Monday, July 9, 2012

Ekdum Jhakkas!



I remember the first time I travelled by a BEST bus in Mumbai on my own. Since I was new to the city, I wasn't sure whether the bus would stop at Opera House. I asked the conductor, "Opera House jati hai?" He said, "Fir?" Now, for someone who had spent her growing years in Delhi and Pune, "Fir?" was not exactly an answer. I thought he hadn't heard me. I asked him again. He said "Fir" again. Luckily, a co-commuter came to my rescue and answered, "Yes!" I hopped on to the bus.

That's the first time I realised how different the language of Mumbai is from the rest of the country. Sure, they understand Hindi but they speak it the way it's not spoken anywhere else. If there's one thing that makes you a true Mumbaikar, it's your efficacy in spouting Mumbaiyya. With a colourful mix of Hindi, Marathi, English and a dash of Arabic (yes!), Mumbaiyya is "more than a language; it's a culture of its own," you read on the back cover of Cutting Chai and Maska Pao. "It holds the keys to Mumbai, its lanes and bylanes, its dabbawalas and the Page 3 brigade, its Chor Bazaar and its BEST buses." 

What started off as a college project of putting together a 'cultural lexicon of Mumbai' for 22-year-olds Mithila Mehta, Priya Sheth and Digantika Mitra has turned into delightful 103 pages dedicated to the city we all love. With little text (thankfully!) and more pictures by Mitra and illustrations by Mehta, the book is light, funny and extremely commuter-friendly. Bole toh, ekdum jhakkas!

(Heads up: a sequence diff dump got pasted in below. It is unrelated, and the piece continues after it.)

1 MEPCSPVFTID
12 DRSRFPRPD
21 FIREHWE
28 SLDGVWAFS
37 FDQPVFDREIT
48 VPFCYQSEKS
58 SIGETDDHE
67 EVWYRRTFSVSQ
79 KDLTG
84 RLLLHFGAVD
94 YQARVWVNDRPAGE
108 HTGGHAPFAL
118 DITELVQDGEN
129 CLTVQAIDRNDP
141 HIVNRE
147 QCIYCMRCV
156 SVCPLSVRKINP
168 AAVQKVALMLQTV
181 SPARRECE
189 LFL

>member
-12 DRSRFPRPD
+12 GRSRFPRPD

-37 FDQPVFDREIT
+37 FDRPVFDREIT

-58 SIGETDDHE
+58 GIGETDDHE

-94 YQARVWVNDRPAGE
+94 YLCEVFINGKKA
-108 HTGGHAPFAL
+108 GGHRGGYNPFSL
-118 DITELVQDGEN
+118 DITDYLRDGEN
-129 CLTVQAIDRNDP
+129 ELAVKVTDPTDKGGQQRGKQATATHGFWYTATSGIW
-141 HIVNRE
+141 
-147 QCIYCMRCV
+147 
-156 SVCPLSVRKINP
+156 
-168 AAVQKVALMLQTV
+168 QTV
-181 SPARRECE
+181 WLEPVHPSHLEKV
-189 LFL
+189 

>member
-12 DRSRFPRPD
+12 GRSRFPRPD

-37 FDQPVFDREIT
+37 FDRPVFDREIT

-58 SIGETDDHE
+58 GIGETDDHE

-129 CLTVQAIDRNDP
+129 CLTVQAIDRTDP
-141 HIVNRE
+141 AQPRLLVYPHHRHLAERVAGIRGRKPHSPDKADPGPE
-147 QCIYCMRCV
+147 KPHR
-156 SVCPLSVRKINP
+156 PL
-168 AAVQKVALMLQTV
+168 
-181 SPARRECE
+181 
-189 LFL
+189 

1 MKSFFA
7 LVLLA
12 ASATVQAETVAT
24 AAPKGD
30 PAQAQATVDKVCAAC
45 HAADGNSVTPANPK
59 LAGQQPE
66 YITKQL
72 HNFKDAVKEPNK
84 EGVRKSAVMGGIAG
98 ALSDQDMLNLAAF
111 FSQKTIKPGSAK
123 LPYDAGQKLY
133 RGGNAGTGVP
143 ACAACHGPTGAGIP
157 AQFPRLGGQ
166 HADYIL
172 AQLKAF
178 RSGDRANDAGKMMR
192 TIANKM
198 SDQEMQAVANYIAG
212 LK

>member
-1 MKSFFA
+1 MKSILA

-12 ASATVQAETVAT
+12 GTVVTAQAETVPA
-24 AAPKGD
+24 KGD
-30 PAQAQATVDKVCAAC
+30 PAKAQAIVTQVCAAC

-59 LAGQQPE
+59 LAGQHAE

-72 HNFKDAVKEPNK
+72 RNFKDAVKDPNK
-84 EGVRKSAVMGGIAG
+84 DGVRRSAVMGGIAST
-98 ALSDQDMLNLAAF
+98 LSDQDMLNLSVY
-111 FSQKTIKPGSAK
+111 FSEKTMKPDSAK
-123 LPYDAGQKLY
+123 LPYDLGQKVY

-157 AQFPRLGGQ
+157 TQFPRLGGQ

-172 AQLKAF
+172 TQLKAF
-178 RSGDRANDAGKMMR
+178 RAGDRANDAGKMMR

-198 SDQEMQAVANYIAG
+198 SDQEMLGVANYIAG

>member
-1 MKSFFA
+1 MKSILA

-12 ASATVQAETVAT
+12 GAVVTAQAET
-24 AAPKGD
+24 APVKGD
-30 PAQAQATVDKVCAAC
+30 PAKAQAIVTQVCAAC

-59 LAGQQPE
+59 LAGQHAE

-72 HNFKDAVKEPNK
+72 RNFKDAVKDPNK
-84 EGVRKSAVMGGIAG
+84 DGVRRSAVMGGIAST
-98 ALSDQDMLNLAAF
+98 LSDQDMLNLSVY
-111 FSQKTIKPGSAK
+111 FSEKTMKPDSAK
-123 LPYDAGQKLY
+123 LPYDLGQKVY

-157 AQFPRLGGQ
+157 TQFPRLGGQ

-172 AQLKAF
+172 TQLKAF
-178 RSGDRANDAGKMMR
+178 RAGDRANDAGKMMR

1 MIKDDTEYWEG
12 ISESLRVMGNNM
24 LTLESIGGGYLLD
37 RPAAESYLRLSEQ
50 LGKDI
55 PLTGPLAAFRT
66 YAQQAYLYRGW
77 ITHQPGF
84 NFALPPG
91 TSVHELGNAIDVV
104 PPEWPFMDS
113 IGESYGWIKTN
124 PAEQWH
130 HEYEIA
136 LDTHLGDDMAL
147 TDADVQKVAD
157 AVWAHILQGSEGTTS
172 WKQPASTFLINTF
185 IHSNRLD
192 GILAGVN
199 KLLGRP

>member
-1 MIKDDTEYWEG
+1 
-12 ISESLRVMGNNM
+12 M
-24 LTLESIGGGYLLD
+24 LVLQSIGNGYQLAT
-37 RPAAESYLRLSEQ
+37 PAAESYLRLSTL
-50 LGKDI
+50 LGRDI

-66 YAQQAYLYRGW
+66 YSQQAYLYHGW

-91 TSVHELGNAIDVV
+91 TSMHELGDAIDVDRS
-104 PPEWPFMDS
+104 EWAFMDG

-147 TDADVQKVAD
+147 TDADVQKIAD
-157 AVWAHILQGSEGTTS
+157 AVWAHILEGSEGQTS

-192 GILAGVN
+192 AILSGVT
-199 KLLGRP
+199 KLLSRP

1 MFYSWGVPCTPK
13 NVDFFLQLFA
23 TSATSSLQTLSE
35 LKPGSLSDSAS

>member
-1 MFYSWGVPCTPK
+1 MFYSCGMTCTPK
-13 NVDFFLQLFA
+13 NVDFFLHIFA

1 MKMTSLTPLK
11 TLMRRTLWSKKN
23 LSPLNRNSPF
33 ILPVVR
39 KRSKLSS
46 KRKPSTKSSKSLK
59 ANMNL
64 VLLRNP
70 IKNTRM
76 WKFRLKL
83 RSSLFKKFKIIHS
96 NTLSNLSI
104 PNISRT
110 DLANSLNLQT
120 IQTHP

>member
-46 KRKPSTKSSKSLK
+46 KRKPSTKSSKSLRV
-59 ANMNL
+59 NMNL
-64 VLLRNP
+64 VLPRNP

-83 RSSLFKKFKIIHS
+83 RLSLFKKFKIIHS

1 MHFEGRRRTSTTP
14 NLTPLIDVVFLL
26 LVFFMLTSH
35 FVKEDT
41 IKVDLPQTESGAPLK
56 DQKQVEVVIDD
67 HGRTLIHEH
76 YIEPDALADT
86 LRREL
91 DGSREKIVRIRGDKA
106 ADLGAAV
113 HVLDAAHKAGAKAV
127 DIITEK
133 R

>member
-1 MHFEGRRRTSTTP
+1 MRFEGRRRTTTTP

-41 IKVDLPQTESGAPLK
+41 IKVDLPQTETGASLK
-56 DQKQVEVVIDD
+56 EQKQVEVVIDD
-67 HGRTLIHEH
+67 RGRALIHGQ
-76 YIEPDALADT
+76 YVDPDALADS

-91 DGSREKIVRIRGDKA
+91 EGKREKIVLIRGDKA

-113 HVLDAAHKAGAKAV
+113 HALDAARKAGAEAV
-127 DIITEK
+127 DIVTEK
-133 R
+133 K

1 comment:

Ramesh Narendrarai Desai said...

Couldn't help noticing that Eisha has used the word 'Mumbaiya' instead of the more prevalent 'Bambaiya'. I rather like it. If Mumbaikars want to call Bombay as Mumbai and are rather fussy about it, 'Mara baap nun shun jaay chhe ? '(what goes of my father?) as a Gujju would say 'when I have to call Bombay as Mumbai'. When a conductor asks you 'fir' it means 'what else' rather than ' again.' It also indicates 'Don't you know this universally known fact ?' Mumbai expects you to be quick on the uptake. It also has no respect for the hierarchy. Everybody is 'Tum'. No one is 'Aap'. Kolkata may spout leftism from every nook and corner, Delhi may shout from housetops socialism but it is Mumbai that practices socialism. The lowest mumbaikar insists on calling everyone 'Tum'. It is really a "Jhakaas" facet of Mumbai.